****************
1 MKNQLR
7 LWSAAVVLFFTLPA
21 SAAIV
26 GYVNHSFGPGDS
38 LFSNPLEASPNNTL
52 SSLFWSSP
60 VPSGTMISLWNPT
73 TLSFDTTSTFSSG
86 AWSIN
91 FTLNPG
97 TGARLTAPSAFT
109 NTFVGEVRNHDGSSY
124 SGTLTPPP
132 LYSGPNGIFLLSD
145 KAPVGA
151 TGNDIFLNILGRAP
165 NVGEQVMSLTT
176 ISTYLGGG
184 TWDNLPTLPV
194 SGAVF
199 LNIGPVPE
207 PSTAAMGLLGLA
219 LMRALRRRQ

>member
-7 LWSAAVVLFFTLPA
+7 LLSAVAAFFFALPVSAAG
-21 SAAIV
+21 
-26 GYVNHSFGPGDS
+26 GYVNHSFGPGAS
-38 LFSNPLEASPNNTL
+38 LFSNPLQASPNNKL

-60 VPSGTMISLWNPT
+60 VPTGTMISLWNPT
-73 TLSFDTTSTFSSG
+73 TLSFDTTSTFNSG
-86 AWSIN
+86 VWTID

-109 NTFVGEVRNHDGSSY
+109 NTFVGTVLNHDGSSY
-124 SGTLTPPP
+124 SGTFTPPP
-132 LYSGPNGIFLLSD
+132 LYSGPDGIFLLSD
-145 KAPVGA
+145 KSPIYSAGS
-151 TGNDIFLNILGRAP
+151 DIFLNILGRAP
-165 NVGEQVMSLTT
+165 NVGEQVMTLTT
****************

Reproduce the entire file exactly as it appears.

1 MKNQLR
7 LWSAAVVLFFTLPA
21 SAAIV
26 GYVNHSFGPGDS
38 LFSNPLEASPNNTL
52 SSLFWSSP
60 VPSGTMISLWNPT
73 TLSFDTTSTFSSG
86 AWSIN
91 FTLNPG
97 TGARLTAPSAFT
109 NTFVGEVRNHDGSSY
124 SGTLTPPP
132 LYSGPNGIFLLSD
145 KAPVGA
151 TGNDIFLNILGRAP
165 NVGEQVMSLTT
176 ISTYLGGG
184 TWDNLPTLPV
194 SGAVF
199 LNIGPVPE
207 PSTAAMGLLGLA
219 LMRALRRRQ

>member
-7 LWSAAVVLFFTLPA
+7 LLSAVAAFFFALPVSAAG
-21 SAAIV
+21 
-26 GYVNHSFGPGDS
+26 GYVNHSFGPGAS
-38 LFSNPLEASPNNTL
+38 LFSNPLQASPNNKL

-60 VPSGTMISLWNPT
+60 VPTGTMISLWNPT
-73 TLSFDTTSTFSSG
+73 TLSFDTTSTFNSG
-86 AWSIN
+86 VWTID

-109 NTFVGEVRNHDGSSY
+109 NTFVGTVLNHDGSSY
-124 SGTLTPPP
+124 SGTFTPPP
-132 LYSGPNGIFLLSD
+132 LYSGPDGIFLLSD
-145 KAPVGA
+145 KSPIYSAGS
-151 TGNDIFLNILGRAP
+151 DIFLNILGRAP
-165 NVGEQVMSLTT
+165 NVGEQVMTLTT